95 user 42 critic

Nil by Mouth (1997)

R | | Drama | 6 February 1998 (USA)
A rough, short-tempered patriarch of a working class family has his life and the relationships around him slowly unravel.


Gary Oldman


Gary Oldman (screenplay)
Won 1 BAFTA Film Award. Another 8 wins & 9 nominations. See more awards »




Cast overview, first billed only:
Ray Winstone ... Raymond
Kathy Burke ... Valerie
Charlie Creed-Miles ... Billy
Laila Morse Laila Morse ... Janet
Edna Doré Edna Doré ... Kath
Chrissie Cotterill Chrissie Cotterill ... Paula
Jon Morrison Jon Morrison ... Angus
Jamie Foreman ... Mark
Steve Sweeney ... Danny
Terry Rowley Terry Rowley ... M.C. in Club
Sam Miller ... Club Comic
Leah Fitzgerald Leah Fitzgerald ... Michelle
Gerry Bromfield Gerry Bromfield ... Drug Dealer
Neil Maskell ... Schmuddie
Sid Golder Sid Golder ... Old Guy in Window


The family of Raymond, his wife Val and her brother Billy live in working-class London district. Also in their family is Val and Billy's mother Janet and grandmother Kath. Billy is a drug addict and Raymond kicks him out of the house, making him live on his own. Raymond is generally a rough and even violent person, and that leads to problems in the life of the family. Written by Gustaf Molin <gustaf.molin@usa.net>

Plot Summary | Add Synopsis



Motion Picture Rating (MPAA)

Rated R for graphic drug use, non-stop strong language, brutal domestic violence and some nudity | See all certifications »

Parents Guide:

View content advisory »

Did You Know?


Janet is played by director Gary Oldman's sister, Laila Morse. See more »


A boom mic is visible in the supermarket parking lot. See more »


Danny: You want it? You want it with me?
See more »


Referenced in The Adam and Joe Show: Episode #2.2 (1997) See more »


Can't Help Lovin' Dat Man
Written by Jerome Kern and Oscar Hammerstein II
Performed by Kathleen Oldman
See more »

User Reviews

Not a great film but truly a powerful and engaging experience
22 June 2008 | by bob the mooSee all my reviews

Much more an experience than a narrative-based film this project. Gary Oldman's directorial debut betrays some of his weaknesses but shows a lot of strength with a subject that he also scripted. From the very start we find ourselves in the type of pub/club that, as an educated liberal I find incredibly intimidating. I'm not trying to be elitist (although I'm sure it will come across that way) but the characters in this film are instantly recognisable to me and very frightening. People who carry their frustrations without knowing what they are angry at and ultimately are just out and out angry at everything whether it be just a minor bump in a pub. This is the world of the film and within it we have a loose narrative about a problem within the family of Billy, who is a junkie but the main thrust is less about a specific story but rather just putting the audience in the middle of this trapped and violent family and leaving us to find our own way.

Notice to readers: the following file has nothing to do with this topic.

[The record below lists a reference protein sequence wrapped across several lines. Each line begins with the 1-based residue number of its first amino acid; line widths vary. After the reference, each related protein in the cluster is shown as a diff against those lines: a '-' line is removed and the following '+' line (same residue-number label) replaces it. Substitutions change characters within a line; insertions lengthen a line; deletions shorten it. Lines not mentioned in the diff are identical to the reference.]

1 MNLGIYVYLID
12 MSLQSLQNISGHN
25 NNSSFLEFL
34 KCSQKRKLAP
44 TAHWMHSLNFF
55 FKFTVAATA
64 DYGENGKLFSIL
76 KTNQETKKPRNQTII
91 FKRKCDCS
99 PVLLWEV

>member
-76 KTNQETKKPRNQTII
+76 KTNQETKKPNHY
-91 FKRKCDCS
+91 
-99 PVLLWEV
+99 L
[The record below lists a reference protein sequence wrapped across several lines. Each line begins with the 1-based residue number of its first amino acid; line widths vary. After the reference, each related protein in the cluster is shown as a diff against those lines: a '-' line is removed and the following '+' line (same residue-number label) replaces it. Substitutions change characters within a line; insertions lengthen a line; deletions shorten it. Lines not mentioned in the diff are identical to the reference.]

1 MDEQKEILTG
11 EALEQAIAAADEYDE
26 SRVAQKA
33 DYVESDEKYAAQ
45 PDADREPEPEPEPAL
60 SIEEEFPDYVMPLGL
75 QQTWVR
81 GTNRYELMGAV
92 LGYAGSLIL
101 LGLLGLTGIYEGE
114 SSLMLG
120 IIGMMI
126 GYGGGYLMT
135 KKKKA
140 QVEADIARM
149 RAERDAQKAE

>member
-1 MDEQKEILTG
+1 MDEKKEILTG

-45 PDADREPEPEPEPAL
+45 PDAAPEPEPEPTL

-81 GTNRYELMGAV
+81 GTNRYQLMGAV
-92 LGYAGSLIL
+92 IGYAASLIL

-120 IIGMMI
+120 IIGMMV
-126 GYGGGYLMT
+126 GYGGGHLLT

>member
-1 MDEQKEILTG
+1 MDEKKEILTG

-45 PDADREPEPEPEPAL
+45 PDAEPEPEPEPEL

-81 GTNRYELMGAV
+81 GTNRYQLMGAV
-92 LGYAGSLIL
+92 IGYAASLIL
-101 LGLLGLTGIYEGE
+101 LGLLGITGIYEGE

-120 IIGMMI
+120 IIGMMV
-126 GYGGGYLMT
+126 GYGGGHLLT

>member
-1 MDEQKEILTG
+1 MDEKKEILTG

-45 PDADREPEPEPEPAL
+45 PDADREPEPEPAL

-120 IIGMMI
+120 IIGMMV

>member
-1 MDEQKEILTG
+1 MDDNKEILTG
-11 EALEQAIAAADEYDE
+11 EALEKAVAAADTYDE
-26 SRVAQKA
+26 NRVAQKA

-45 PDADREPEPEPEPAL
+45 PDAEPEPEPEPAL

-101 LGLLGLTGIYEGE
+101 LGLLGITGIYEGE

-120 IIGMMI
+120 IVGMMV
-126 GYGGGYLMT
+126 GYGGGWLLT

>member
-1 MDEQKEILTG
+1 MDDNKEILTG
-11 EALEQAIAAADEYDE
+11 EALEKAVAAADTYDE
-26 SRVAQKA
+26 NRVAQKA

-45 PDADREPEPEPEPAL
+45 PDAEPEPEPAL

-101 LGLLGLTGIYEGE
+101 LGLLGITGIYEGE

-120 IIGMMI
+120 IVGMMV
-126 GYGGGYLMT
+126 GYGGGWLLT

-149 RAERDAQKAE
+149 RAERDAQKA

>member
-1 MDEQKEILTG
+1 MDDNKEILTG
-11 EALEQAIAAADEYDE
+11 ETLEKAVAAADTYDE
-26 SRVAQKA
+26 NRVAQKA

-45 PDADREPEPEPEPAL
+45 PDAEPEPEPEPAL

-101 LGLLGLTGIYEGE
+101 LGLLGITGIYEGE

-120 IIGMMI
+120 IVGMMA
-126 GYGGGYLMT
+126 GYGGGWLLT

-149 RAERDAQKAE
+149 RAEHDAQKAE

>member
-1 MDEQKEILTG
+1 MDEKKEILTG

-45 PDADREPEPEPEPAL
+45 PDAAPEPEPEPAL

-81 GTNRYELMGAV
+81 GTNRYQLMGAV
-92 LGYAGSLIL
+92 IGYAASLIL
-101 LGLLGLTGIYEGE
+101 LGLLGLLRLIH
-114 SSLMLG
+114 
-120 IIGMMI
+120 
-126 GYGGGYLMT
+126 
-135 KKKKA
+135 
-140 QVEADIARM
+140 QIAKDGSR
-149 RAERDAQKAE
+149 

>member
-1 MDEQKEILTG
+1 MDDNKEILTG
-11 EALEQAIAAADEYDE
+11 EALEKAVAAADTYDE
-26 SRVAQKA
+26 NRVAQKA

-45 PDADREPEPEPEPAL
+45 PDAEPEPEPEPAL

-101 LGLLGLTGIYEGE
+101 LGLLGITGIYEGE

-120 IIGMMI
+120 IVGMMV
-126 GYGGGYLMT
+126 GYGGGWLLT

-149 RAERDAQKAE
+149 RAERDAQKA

This approach makes the film a little weak structurally and does produce some scenes where Oldman relies on heavy use of music to just play over silent scenes but mostly it works. The way that it does work is that the experience is so visceral and convincing that the viewer doesn't care so much that it lacks a story with star, middle and end but rather feels the scenario and characters. Oldman directs in the grim and smoke of the environment and, while not technically impressive to watch, it works with the theme and content. What he does very well is draw some great performances from the British cast. Winstone has become famous off the back of characters like this and he nails not just the anger but the misplaced sense of frustration and inadequacy; he doesn't wear it like a badge but merges it really well into his character so that it is easy to just see him as an angry thug. Burke is better known as a comedic actress but she is tremendous here – really convincing and full of fear, when she says she feels so very old I really believed her. Creed-Miles feels a bit out to one side but is also strong – as are Morse, Morrison and others in supporting roles.

Nil By Mouth is not a fun or pleasant film and the language is extreme and endless. Nor is it a great film in regards structure, flow or narrative. However what it is very good as is an experience which is convincing and uncomfortably real. Poverty is terrible in any place and being trapped in it for generations is worse; Oldman does not pity his characters nor does he blame others for their problems but he makes them both sympathetic but also repugnant and it is the overall experience of watching that make thes film one worth seeing.

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Official Sites:

Sony Pictures Classics


UK | France



Release Date:

6 February 1998 (USA) See more »

Also Known As:

Nil by Mouth See more »

Filming Locations:

England, UK See more »


Box Office


$9,000,000 (estimated)

Opening Weekend USA:

$28,367, 8 February 1998

Gross USA:


Cumulative Worldwide Gross:

See more on IMDbPro »

Company Credits

Production Co:

SE8 Group, EuropaCorp See more »
Show more on IMDbPro »

Technical Specs


Sound Mix:

Dolby Digital | SDDS



Aspect Ratio:

1.85 : 1
See full technical specs »

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